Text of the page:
Microsoft’s Lindsay-Rae McIntyre shares how to embed inclusion in every area of the employee experience


When business leaders talk about diversity and inclusion (D&I), many focus on headcount and visible diversity. It’s a noble goal – a homogenous company is less likely to be ready for new market challenges, according to multiple studies – but it’s a single-point solution. Since inclusion is about creating an environment where all employees can do their best work, inclusion must be embedded throughout the employee experience.

Speaking with #movethedial, Lindsay-Rae McIntyre, the Chief Diversity Officer at Microsoft, shared her insights on what she does to embed inclusion throughout the employee experience – and how other leaders can continue their learning journey.

In this series, #movethedial interviews speakers for its upcoming 2019 Global Summit to learn how these dynamic leaders go “ALL IN” on inclusion. Read on for more about how Kat Holmes thinks about inclusion.

The leadership requirements of an inclusive boss

Becoming an inclusive leader, like any other leadership skill, can be learned. For McIntyre, it’s about structuring the “roles” that an inclusive leader must perform in order to do their jobs well.

McIntyre said that an inclusive leader has the following “roles”: Listener, data analyst, innovator, program manager, local expert, communicator, teacher, and ambassador.

A listener is someone who participates “in community engagement and outreach – both internally and externally,” said McIntyre. This naturally leads into the data analyst role, which is focused on asking the right questions to gather high quality data. From there, the innovator role takes the available data to create new strategies or ideas that make work more inclusive. Then comes the program manager role, taking those unique ideas and developing an execution plan so they come to life.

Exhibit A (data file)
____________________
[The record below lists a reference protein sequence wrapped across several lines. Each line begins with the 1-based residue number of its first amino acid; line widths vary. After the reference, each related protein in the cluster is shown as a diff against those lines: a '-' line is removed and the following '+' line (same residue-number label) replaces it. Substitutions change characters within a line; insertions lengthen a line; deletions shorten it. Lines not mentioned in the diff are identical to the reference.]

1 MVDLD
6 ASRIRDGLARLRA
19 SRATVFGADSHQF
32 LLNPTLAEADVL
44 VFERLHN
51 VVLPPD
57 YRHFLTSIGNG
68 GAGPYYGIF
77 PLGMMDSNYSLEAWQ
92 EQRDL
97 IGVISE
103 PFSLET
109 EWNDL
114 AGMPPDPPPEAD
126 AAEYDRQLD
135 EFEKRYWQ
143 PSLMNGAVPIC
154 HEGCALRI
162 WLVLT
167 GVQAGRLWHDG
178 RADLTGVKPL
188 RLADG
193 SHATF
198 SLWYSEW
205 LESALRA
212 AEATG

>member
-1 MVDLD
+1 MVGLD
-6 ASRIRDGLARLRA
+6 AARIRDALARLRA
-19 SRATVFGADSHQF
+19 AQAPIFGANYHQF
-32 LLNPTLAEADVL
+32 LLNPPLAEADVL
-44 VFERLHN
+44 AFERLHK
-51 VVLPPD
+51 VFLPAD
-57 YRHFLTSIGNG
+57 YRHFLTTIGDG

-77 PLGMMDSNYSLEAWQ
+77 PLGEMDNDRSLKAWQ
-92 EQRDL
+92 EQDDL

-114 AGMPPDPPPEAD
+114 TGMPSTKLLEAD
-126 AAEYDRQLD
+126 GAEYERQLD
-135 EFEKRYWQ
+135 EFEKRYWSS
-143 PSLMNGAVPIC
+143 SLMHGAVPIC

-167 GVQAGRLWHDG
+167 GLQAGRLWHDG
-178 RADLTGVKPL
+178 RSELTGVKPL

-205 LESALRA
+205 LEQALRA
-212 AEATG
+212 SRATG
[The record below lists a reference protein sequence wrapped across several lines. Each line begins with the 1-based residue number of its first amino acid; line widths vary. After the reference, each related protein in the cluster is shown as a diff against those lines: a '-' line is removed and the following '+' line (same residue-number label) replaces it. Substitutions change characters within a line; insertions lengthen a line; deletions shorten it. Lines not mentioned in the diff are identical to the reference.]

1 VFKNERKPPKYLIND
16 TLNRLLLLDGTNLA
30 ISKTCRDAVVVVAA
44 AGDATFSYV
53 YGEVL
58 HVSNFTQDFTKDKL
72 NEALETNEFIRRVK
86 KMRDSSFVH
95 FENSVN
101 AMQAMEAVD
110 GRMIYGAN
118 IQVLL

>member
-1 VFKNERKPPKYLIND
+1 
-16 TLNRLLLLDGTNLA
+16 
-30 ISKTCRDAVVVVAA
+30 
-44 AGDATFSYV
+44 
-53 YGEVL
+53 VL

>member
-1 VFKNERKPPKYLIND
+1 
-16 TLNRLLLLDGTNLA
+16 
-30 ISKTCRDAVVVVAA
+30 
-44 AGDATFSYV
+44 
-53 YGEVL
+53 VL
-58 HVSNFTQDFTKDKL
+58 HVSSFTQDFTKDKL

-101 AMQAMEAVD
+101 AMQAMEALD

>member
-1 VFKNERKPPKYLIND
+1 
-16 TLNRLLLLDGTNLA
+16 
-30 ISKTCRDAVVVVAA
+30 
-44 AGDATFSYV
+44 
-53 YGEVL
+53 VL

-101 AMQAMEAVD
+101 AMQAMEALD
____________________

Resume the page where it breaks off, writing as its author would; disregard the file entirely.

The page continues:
Once you have a plan, an inclusive leader develops some local expertise in order to speak to any unique issues that arise. Armed with a plan and local expertise, the communicator, teacher, and evangelist roles merge into a responsibility to instruct, being accountable to ensuring your team learns, and being passionate about the company and strategy, sharing it with other people.

Learning and actions over tone and good intentions

Of all the roles an inclusive leader inhabits, it’s hard to pick which is the most important for a leader to be strong in. That said, a crucial part of any strategy is execution. Inclusion is not about simply wanting to do right by employees – it’s about learning what you need to in order to take action.

“What every company leadership can do is listen, learn, and lead,” said McIntyre. “… You have to think about how you are engaging with your employees.”

For McIntyre, embedding inclusion in your company is about continually learning. You won’t be perfect right at the beginning, but if you don’t continually work at it you won’t ever be good at it.

For leaders just getting started, McIntyre recommends going on a personal learning journey and a data collection journey. Personal learning can happen through books or blogs, attending consortiums and summits around diversity in tech, and listening to the personal viewpoints of people from diverse backgrounds. The rise of social media has made every step more accessible, since you have access to more information than ever before.

After learning more on your own, which helps inform the kinds of questions you need to ask, it’s time to collect data from your employees and in particular your team. McIntyre recommends holding open forums, sending out surveys, and looking at both quantitative and qualitative measures to see if the team is feeling included and able to perform.

She then recommends modelling expected behaviours yourself and rewarding desired behaviours in others. While it may feel like a Pavlovian experiment at first, it’s important because inclusion is, fundamentally, about person-to-person interactions.

“Inclusion happens in the many small day to day interactions we all have in the workplace,” said McIntyre.

“It’s important to ensure managers and leaders have the information, tools, and resources they need to understand the strategy.”

By Guest Writer: Stefan Palios

Don’t miss your chance to hear Lindsay-Rae McIntyre speak about the evolution of diversity and inclusion at this year’s Global Summit For more info or to buy tickets, visit

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